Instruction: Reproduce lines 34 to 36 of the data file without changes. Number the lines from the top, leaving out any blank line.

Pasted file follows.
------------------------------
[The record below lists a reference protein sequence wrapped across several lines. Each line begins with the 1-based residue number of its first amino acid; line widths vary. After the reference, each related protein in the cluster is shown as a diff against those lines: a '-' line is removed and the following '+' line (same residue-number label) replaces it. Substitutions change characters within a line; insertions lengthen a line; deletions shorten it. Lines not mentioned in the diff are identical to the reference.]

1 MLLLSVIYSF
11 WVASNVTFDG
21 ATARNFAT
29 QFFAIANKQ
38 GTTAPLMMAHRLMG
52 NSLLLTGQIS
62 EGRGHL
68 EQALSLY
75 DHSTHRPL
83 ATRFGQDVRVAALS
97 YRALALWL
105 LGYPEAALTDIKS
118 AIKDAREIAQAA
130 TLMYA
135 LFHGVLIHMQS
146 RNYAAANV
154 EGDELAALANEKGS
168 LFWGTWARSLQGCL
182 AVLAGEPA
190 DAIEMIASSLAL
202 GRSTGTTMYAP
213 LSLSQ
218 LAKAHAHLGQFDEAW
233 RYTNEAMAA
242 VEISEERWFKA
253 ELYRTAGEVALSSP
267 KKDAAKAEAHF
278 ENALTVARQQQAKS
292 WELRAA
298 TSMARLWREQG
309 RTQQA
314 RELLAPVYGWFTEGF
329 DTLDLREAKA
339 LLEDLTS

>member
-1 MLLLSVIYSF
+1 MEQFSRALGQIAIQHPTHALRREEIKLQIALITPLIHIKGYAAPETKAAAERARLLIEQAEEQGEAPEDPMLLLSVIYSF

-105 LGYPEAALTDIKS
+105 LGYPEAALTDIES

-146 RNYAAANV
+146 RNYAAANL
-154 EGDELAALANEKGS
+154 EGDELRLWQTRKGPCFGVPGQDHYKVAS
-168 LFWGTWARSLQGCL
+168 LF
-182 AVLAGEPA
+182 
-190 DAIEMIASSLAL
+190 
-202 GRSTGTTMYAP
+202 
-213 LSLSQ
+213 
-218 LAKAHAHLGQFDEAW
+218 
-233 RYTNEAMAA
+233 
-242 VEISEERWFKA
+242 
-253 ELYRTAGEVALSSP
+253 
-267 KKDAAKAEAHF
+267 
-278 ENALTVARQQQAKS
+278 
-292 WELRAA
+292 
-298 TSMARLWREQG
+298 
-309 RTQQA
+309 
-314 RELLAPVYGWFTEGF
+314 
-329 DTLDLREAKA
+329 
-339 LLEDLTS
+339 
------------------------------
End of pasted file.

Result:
329 DTLDLREAKA
339 LLEDLTS

>member